I'm not sure how other authors handle the requirements for research when developing their novels.  I find myself focusing on different elements of the story at different times in the development process.

In the first development phase where I'm laying out the story, I typically find myself doing research on technologies.  For the design of "Outsourced," for example, I found myself researching Unmanned Ariel Vehicles or UAVs (a.k.a. drones).

During the first draft of a book, I tend to focus my research on two things -- locations, and to a lesser degree, weapons.  To reduce the amount of digging around on the internet, I  like to place scenes of my novels in places I've actually been.  "Outsourced" has a long chase scene at the Forbidden City in Beijing.  Later there is a scene at the famous "Long Bar" in the Shanghai Club along the Bund.  I've been to both of these places.  While I still find myself looking up some facts on the internet, having been there in the flesh gives me the "feel" of the location.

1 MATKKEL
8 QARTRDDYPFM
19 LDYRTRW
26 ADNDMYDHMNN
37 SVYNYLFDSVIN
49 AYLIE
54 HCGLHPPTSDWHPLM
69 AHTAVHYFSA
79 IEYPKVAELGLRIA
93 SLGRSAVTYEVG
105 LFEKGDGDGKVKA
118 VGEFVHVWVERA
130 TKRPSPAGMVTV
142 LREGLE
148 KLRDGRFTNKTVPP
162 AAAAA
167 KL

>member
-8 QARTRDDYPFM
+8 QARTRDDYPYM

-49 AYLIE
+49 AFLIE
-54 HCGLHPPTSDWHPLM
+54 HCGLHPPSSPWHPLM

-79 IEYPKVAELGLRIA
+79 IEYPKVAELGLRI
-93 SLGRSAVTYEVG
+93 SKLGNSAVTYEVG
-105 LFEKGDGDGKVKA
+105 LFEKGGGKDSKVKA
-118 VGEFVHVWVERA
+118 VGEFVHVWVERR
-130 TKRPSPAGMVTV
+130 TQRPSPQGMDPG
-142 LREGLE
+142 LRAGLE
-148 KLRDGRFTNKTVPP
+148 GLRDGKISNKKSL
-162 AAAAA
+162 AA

In later edits of the book, I tend to fill out place descriptions and do a lot of fact-checking.  Research at that stage typically involves spot-checking certain items on the web.

Many of my novels have an international element, as well, which often results in foreign words finding their way into the dialog.  I typically take a first cut at these using Google Translate, and then have them reviewed by a native speaker.  In most cases, the reader doesn't actually have to understand the words, anyway, just grasp their general meaning.  I like them, however, to be perfect.

Research is an integral part of writing.  Having access to information at my fingertips sure makes developing a novel a lot easier.  I can't imagine how challenging this was in the "old days."